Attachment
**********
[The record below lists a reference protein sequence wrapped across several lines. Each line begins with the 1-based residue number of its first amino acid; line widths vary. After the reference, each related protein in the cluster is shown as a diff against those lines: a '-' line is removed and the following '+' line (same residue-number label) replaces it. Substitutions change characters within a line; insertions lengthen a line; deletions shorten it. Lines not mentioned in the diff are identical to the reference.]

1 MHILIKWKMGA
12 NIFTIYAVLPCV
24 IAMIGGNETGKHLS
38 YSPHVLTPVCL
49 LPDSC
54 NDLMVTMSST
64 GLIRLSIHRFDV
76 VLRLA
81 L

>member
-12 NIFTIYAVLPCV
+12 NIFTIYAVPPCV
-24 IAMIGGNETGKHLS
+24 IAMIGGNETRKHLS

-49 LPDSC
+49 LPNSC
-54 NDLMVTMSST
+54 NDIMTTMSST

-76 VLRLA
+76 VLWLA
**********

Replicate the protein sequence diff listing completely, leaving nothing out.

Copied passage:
[The record below lists a reference protein sequence wrapped across several lines. Each line begins with the 1-based residue number of its first amino acid; line widths vary. After the reference, each related protein in the cluster is shown as a diff against those lines: a '-' line is removed and the following '+' line (same residue-number label) replaces it. Substitutions change characters within a line; insertions lengthen a line; deletions shorten it. Lines not mentioned in the diff are identical to the reference.]

1 MHILIKWKMGA
12 NIFTIYAVLPCV
24 IAMIGGNETGKHLS
38 YSPHVLTPVCL
49 LPDSC
54 NDLMVTMSST
64 GLIRLSIHRFDV
76 VLRLA
81 L

>member
-12 NIFTIYAVLPCV
+12 NIFTIYAVPPCV
-24 IAMIGGNETGKHLS
+24 IAMIGGNETRKHLS

-49 LPDSC
+49 LPNSC
-54 NDLMVTMSST
+54 NDIMTTMSST

-76 VLRLA
+76 VLWLA